Prayers for the departed
In the year 168 BC the pagan King of Syria tried to force the Jews to give up their religion and, when they refused, launched a terrible persecution against them. But the Jews were fortunate in having the greatest warrior in their history to lead them, Judas Maccabaeus, that is, Judas the Hammer. After one successful battle, when the Jews were taking up the bodies of the fallen in order to give them a proper burial, they found that they had been wearing, hidden secretly under clothes, little charms made in the form of pagan idols.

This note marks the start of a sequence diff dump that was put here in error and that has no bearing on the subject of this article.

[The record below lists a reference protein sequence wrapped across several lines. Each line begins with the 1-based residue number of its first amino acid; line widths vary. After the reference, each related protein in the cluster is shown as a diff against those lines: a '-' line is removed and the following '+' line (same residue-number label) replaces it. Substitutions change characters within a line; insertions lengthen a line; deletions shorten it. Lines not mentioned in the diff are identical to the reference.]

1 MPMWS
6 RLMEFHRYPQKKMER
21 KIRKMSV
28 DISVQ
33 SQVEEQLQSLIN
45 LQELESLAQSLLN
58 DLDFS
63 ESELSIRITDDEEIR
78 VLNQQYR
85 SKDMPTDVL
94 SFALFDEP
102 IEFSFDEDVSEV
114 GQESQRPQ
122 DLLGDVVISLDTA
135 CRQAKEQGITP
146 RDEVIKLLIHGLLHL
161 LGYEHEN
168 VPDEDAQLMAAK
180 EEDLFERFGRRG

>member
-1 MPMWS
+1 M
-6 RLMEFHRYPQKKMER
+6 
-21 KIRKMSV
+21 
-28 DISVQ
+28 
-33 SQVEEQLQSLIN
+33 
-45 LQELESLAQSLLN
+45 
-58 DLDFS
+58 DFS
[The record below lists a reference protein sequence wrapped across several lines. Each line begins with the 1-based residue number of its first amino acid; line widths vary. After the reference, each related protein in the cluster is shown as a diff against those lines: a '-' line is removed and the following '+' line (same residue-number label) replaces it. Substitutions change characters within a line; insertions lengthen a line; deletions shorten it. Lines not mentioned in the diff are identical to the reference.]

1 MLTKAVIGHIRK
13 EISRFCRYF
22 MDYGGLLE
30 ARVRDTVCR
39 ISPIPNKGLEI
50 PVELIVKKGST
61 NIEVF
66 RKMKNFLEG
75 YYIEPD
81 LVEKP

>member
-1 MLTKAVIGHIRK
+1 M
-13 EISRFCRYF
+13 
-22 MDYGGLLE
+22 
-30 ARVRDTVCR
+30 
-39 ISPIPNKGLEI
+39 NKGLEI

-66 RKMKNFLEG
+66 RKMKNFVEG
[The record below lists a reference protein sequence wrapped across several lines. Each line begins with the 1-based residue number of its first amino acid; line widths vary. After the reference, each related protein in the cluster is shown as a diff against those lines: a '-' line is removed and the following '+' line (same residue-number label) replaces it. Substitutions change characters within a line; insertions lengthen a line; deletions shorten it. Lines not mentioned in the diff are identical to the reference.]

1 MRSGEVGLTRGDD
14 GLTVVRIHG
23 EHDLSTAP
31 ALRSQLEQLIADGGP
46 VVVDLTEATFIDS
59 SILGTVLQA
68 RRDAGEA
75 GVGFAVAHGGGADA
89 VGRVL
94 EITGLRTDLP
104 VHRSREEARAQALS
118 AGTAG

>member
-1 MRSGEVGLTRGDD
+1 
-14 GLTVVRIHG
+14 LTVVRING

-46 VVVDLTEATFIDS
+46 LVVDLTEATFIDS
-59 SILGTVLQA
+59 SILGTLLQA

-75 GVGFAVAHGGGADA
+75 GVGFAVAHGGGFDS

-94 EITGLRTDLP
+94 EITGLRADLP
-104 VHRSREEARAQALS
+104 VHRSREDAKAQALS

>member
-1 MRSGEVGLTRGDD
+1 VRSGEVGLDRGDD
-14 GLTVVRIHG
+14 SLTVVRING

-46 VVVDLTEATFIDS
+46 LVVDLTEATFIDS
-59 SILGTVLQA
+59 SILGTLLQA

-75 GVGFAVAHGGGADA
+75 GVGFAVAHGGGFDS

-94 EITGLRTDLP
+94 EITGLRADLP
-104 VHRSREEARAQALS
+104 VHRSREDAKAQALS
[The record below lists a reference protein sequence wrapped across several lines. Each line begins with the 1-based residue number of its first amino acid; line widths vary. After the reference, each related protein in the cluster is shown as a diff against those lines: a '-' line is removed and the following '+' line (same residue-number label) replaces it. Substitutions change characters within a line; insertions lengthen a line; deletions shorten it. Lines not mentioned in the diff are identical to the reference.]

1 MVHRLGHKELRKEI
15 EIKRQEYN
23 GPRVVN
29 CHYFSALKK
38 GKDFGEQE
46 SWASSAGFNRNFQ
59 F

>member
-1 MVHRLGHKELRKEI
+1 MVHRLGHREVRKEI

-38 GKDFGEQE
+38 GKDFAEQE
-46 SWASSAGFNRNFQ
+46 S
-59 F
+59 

Judas was horrified, and made a collection from his soldiers of 2,000 silver coins which he sent at once to Jerusalem to offer there a sacrifice for sin. And the Jewish writer, who tells us this, adds that this was a “…fine and noble action, in which he took full account of the resurrection. For if he had not expected the fallen to rise again it would have been superfluous (unnecessary) and foolish to pray for the dead”. You can read all about it in the 2nd Book of the Maccabees (Jerusalem Bible, 12:43-45).